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Tiger's on-course reputation takes a hit in 2013

Tiger Woods
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What a great season it was for Tiger Woods. He won five times and … umm … and … did I mention he won five times?

Hey, that’s good enough for me. Sure, the numbers would be more impressive with a major or two thrown in there, but he still claimed two-and-a-half times more titles than any other player. I've always been a 'show me the money' kind of guy – and Woods earned $8,553,439 of it this year. No one else was in the same tax bracket.

If he doesn’t win the PGA Tour’s Player of the Year award, someone should launch an investigation.

And yet, you can’t stumble into a 19th hole without hearing the topic, “What’s wrong with Tiger?” Consider it golf’s version of a trick question, the correct answer ranging from everything to nothing at all.

After the third of those five victories this season, Nike released a print advertisement with the tagline, “Winning Takes Care of Everything.” It echoed a familiar refrain from Woods himself, the point being that finishing atop a leaderboard erases any doubts about swing changes or putting inconsistencies or mental fortitude.

That may be true, but as Woods can attest, so too is the opposite. There is no ad campaign featuring the slogan, “Losing Takes Care of Nothing,” but there easily could be.

In the court of public opinion, Woods’ 2013 season still left plenty to be desired. 

Let’s start with the majors. It’s not just that he didn’t win one for the fifth consecutive calendar year; it’s that each major seemed like his own personal Groundhog Day. Get into contention early, then fade on the weekend. The man who used to play major weekends like Louis Armstrong played a trumpet failed to post a single Saturday or Sunday round in the 60s.

And afterward, he sounded like a broken record.

• At the Masters: “I had a hard time getting the speed and being committed to hitting the putts that hard.”

• At the U.S. Open: “I struggled with the speed, especially right around the hole; putts were breaking a lot more.”

• At the Open Championship: “You know what? I had a hard time adjusting to the speeds.”

• At the PGA Championship: “It's really tough and the greens are starting to pick up a little bit of speed.”

Woods would consider these explanations, simple answers to the questions he’s asked after the rounds. Other observers, though, would categorize them as excuses.

There’s a fine line between the two – and like so many other lines, he may have misread this one.

But the hand-wringing over Woods’ rationale for flailing at majors was nothing compared with the outright consternation from his rules snafus. After a career of rarely committing any violations, he found himself adding strokes to the scorecard on three separate occasions.

The first, in Abu Dhabi, Woods took relief from an embedded ball in the sand when that wasn't an option. The result: A two-stroke penalty that caused him to miss the cut.

The second – and most famous – occurred at the Masters. After hitting a flagstick and seeing his ball carom back into a creek, Woods was found in violation when a former rules official called in a suspect drop. The result: Because tournament officials knew about the potential violation, but didn’t question him before the scorecard was signed, he was given a two-stroke penalty the next day.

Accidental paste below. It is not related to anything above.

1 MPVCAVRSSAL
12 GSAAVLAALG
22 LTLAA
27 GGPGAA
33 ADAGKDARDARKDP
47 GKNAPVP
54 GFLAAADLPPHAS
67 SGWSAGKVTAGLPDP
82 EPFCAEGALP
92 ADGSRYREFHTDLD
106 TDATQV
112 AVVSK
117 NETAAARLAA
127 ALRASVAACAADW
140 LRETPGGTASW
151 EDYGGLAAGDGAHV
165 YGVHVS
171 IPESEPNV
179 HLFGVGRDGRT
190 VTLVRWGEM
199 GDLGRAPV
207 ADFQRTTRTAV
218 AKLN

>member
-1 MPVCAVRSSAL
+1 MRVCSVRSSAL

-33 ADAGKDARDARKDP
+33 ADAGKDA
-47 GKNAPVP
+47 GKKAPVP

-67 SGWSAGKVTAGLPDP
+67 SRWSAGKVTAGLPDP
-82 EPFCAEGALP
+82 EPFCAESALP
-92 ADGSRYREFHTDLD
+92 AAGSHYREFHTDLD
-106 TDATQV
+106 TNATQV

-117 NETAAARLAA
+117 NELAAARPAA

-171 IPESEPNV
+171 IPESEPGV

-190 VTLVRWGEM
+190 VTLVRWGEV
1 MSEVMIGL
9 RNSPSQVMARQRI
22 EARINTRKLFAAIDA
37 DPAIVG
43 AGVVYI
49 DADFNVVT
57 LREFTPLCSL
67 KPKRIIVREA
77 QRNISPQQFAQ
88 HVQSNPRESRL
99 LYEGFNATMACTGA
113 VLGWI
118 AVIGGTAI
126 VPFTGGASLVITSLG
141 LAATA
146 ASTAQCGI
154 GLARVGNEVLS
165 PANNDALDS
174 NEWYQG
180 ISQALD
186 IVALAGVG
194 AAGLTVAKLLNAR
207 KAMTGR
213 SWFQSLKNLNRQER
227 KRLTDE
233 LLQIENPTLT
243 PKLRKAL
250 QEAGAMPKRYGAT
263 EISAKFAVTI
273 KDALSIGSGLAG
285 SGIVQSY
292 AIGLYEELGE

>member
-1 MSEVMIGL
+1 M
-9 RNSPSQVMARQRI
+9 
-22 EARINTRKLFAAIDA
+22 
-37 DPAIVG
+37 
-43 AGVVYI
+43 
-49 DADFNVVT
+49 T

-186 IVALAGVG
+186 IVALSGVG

The third took place two weeks ago at the BMW Championship – and this is the one that had fans and, yes, even fellow players up in arms. Not because Woods failed to assess a penalty when he didn’t see his ball move after clearing loose impediments from behind it, but because after he was shown the video he still disagreed despite the evidence, displaying a serious case of righteous indignation. The result: Another two-stroke penalty.

And these three violations don’t even include the one for which many people feel Woods was most in the wrong, a suspicious drop on the 14th hole at TPC Sawgrass after hitting his tee shot into a lateral hazard. One PGA Tour pro whom I spoke with recently called this easily the most distressing of his rules situations this year.

We should probably forgive a guy whose season was filled with so much drama for being exhausted by the end of it.

Then again, this isn’t just any guy. This is the guy who has forged a Hall of Fame career from outworking and out-training and out-everything everyone else. The guy who wakes up at ungodly hours to run and lift weights. The guy who has trained with Navy SEALs. The guy who caused all the other guys to start hitting the fitness trailer every day.

There he was, though, at this past week’s Tour Championship, saying he was – get this – tired. Didn't just let it slip out, either. He used the word five times in a short interview after Friday's second round.

Compare that with Adam Scott, who has now stolen Woods’ swing and his caddie and his green jacket: “If I tell you I'm feeling tired this year, you can slap me across the face.” It should be noted that Scott played the exact same number of PGA Tour events as Woods this season.

All of these issues – from the consistent explanations about major championship green speeds to the rules snafus to the late-season exhaustion – have done some damage to his reputation in the court of public opinion.

Not that he’ll admit worry or feign concern.

When asked after his final round of the season, a 3-under 67 that left him in a share of 22nd place, to assess his body of work, Woods maintained contentment.

“[I’m] very satisfied. I had a number of chances to win some tournaments. I won five, which is, I think, a pretty good year,” he said. “I wish I would have been a little more consistent in some of the events, but overall, at the end of the day, you know, to add to the win total for the year, it's always a good thing.”

In other words: Winning takes care of everything.